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EIGHTEENTH SCENE.

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60. 5. régaler, 'entertain.'

6. éclat, “publicity,' scandal.'
9. J'ai beau, 'all my resistance is of no avail.' 'Avoir

beau’ is an elliptic phrase ; such a word as 'champ?
must be supplied. It then means to have 'a fair field,
a good opportunity, but to fail. Cp. the English
idiom, “It is all very fine your talking' (vouz avez

beau parler). 10. fatiguez, you wear out.' To conquer by constant

importunity. So fatigare in Latin. 13. ont traîné, ‘have brought in their train.' 14. cadeaux. The distinction between cadeaux' and

‘présents' is now lost. 16. V. gagnez; either--1. 'You win over' (cp. gagner un

homme = to bribe a man), or 2. “You overcome, you

conquer.' 20. v. y devriez être, 'you ought to have reached

that point already,' i.e. marriage. 22. à quoi tient-il... What is there to prevent ?' Cp.

the idiom—'Il ne tient qu'à vous' = it only depends

upon you.' 30. ne conclut rien . ‘forms no necessary precedent

for every one else. * Tous les autres,' i.e. “hommes' or 'maris.

With a person for subject conclure' = to come to a conclusion ; with a thing for subject it means to prove, to form a precedent. Cp. Cette impuissance ne conclut autre chose que la faiblesse de

notre raison.'—Pascal. 61. 2. sans v. déplaire-parenthetic. 'If you will excuse

my saying so.' 3. que v. ne v. ...incommodiez, 'without inconvenience

to yourself.' For‘que... ne' with the subj. see 4, 17. Notice the awkward effect produced by the repetition

of 'que' six times in the sentence. 9. ne faites point tant valoir, do not make so much of

Cp. 'se faire valoir' to make the most of oneself.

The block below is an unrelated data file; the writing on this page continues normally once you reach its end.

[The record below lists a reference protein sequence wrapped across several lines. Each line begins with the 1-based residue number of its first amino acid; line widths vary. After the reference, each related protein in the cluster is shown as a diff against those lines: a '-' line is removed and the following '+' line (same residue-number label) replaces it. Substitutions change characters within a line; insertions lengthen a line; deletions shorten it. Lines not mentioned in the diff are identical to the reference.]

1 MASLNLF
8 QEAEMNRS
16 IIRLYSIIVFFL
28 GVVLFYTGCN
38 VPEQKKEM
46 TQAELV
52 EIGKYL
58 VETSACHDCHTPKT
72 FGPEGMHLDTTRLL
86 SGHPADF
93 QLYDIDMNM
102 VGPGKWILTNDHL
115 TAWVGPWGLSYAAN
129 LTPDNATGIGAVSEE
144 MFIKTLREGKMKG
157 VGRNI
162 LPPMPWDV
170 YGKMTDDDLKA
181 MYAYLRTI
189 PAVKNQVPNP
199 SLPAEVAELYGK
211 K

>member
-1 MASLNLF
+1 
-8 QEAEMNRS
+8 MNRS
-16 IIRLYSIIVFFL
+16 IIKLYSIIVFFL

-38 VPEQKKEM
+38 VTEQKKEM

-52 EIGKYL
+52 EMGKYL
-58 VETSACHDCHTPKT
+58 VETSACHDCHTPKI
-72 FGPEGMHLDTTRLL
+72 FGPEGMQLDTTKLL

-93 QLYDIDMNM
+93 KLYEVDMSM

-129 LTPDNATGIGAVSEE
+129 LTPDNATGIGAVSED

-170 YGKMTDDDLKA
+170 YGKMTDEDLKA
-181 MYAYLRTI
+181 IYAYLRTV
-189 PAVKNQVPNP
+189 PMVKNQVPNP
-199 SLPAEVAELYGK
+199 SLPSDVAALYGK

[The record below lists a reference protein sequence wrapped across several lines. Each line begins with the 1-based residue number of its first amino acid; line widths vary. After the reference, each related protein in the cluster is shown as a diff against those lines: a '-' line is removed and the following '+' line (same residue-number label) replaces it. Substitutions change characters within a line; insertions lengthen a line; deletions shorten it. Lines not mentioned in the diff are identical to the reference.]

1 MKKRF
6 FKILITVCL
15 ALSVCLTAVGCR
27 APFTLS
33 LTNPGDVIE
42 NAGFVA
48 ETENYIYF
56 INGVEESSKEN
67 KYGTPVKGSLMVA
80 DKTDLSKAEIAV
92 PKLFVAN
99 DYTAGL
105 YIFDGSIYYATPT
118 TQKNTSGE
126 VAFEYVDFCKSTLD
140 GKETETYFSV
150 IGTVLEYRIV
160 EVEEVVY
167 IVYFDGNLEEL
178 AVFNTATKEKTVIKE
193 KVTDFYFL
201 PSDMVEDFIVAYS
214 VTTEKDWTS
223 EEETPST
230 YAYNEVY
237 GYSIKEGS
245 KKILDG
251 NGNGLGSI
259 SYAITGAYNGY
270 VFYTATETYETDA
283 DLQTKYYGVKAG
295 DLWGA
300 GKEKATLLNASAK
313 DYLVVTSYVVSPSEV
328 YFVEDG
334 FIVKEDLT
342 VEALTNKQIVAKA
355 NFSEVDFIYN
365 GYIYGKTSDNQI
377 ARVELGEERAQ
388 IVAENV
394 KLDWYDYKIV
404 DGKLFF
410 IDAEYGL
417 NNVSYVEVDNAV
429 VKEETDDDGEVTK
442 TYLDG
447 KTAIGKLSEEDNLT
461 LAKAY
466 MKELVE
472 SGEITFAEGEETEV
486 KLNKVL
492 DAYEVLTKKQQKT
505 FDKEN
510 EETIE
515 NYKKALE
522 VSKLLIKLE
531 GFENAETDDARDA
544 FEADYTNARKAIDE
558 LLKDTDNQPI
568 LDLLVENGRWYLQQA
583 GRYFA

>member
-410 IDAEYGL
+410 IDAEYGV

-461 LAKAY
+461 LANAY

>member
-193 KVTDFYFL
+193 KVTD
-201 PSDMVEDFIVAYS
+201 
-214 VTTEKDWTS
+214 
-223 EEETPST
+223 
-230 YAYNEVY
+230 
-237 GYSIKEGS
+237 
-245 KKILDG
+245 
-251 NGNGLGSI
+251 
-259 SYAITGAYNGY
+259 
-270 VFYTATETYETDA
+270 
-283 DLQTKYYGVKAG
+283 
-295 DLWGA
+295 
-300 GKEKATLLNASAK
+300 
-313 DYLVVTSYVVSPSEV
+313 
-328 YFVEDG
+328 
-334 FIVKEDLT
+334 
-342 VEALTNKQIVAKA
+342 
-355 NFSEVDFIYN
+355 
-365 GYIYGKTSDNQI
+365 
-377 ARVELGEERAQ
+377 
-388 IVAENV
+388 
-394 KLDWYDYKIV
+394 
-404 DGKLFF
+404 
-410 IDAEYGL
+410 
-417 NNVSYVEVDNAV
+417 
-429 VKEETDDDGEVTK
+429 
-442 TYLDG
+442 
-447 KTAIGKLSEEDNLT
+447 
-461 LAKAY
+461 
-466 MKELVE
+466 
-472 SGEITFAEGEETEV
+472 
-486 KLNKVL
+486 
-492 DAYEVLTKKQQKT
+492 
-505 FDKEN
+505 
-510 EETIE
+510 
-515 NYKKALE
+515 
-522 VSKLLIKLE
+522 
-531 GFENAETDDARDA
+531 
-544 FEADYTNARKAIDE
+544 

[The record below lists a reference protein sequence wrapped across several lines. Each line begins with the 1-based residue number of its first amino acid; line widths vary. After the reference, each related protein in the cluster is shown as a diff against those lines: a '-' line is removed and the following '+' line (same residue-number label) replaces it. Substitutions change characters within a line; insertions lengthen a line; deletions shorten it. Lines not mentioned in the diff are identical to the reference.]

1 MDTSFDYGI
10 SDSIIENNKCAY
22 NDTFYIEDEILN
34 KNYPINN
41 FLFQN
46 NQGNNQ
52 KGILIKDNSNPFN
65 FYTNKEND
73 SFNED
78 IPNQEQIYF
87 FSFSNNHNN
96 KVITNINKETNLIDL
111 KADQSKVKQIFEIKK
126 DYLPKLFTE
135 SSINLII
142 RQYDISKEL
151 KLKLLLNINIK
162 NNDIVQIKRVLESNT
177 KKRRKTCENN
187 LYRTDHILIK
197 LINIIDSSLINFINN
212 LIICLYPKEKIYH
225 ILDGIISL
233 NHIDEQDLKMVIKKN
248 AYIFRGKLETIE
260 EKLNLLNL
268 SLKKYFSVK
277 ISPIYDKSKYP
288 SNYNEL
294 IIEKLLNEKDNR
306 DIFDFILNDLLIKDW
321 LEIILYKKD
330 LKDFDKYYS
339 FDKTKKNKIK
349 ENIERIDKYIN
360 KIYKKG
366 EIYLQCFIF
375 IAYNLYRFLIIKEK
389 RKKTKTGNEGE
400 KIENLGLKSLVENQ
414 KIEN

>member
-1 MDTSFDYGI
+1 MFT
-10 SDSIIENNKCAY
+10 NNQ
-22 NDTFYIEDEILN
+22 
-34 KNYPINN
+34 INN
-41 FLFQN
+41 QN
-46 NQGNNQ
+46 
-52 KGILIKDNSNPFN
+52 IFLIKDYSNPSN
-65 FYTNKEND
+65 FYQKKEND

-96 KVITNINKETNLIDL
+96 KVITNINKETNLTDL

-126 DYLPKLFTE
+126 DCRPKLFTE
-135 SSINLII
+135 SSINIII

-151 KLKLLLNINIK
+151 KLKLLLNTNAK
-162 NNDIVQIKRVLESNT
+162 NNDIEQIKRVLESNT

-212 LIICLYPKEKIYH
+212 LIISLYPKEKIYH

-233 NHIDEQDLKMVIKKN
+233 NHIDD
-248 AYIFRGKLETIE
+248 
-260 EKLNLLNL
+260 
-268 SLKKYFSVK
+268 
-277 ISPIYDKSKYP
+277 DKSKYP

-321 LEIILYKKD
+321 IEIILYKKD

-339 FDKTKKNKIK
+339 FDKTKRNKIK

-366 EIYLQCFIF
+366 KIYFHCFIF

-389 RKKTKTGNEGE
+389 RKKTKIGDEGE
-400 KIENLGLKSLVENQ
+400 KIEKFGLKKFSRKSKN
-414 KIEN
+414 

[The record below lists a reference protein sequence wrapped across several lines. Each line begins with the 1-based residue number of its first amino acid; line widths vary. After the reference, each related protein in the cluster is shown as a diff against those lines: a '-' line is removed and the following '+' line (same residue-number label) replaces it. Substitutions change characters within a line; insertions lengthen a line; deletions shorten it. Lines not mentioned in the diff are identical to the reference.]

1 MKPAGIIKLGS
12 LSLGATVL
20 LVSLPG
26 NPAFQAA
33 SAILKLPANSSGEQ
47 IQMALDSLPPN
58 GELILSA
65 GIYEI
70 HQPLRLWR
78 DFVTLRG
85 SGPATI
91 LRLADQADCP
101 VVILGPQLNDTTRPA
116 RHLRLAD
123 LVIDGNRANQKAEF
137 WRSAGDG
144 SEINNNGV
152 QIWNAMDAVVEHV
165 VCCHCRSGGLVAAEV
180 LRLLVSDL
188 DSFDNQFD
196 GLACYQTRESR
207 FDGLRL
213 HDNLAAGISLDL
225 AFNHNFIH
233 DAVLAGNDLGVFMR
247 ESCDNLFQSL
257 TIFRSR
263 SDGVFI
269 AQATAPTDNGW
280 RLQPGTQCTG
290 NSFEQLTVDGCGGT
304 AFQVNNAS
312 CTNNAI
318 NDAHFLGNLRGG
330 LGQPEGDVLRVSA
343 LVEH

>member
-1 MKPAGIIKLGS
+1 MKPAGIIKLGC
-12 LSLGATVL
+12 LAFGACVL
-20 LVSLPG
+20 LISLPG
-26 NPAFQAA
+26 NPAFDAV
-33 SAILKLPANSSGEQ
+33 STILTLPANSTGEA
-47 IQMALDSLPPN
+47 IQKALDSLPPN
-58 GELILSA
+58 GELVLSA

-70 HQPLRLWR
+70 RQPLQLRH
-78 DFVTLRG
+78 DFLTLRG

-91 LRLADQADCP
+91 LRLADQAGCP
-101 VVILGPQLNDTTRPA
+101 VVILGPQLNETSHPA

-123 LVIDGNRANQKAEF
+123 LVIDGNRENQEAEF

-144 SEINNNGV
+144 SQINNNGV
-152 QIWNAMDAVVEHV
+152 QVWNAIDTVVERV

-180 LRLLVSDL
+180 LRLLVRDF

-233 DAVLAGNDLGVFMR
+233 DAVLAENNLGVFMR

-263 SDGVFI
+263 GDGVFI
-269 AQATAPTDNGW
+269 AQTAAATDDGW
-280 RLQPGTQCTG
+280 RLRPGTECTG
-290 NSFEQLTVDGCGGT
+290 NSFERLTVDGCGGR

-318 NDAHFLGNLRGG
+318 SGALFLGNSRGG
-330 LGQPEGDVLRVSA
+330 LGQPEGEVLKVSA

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NINETEENTH SCENE.

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61. 18. la troisième, i.e. révérence. See Act II. i. (the end). 19. sait son monde, 'knows the ways of society.' The

force of the possessive seems to be that the subject

has been mastered, made one's own. 20. Madame Cp. with this clumsy attempt at elo

quence Harpagon's speech to Marianne (Av. III.
ix.)--'Et je maintiens et garantis que vous êtes un
astre, mais un astre, le plus bel astre qui soit dans

le pays des astres.'
26. mon bien, ‘my good fortune.'

m'eût ... Notice that que,' employed to avoid re

peating ‘si,' is followed by the subjunctive, though

the latter governs the indicative.
30. homme d'esprit, 'a man of culture'-of brains.

un bon bourgeois, “a worthy tradesman.' 62. 8. Galant homme tout à fait, 'the cream of fashion.'

17. Gardez-V.-en bien! 'Take good care that you don't.' 18. vilain à v., 'That would be bad form on your part.'

'à vous,' a kind of possessive dative. 19. galant homme, here- gentleman.' 20. qui lui eussiez fait ; subjunctive by a kind of attrac

tion. We should expect 'qui lui aviez fait.' 29. grâces. Notice the play upon the word. Here it

'thanks ;' in l. 32 = 'favour,' kindness ;' in l. 34

= 'grace,' 'graciousness.' 32. C'est bien de la grâce 'He is very gracious

towards me.' M. J. :'Madame, it is you who are

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grace itself.'

ACT IV. FIRST SCENE.

65. 4. de v. faire, 'when he does.'

7. ordonné, arranged.'
9. incongruités de bonne chère, "sins against good

feeding, and blunders against good taste.' Ср.

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• brutalité de sens commun'--Mal. Im. III. iii. "Chère' comes from the Greek kápa, the Latin cara (sixth century). The filiation of meanings is interesting

head, face, welcome, entertainment. 65. 13. toutes les pièces, 'every dish,' 'every item.' 14. donnerait. Notice the conditional in the subordinate

clause, where modern use would prefer the indicative. For this symmetry of tenses, common in the seventeenth century, cp. 'Je reviendrai voir sur le soir en quel état elle sera.'—Méd. M. Lui, II. iv.

tomber d'accord de ..., ' acknowledge.' 15. bons morceaux, 'tit-bits.'

de v. parler, i.e. il ne manquerait pas de v. parler.

The 'de' which begins the remaining clauses is

governed by 'parler. 16. pain de rive à biseau doré. 'Pain de rive' is a loaf

baked on the edge of the oven, so as not to come into contact with the other loaves, hence the slanting edges ("biseau' here = 'baisure' or ‘kissing crust)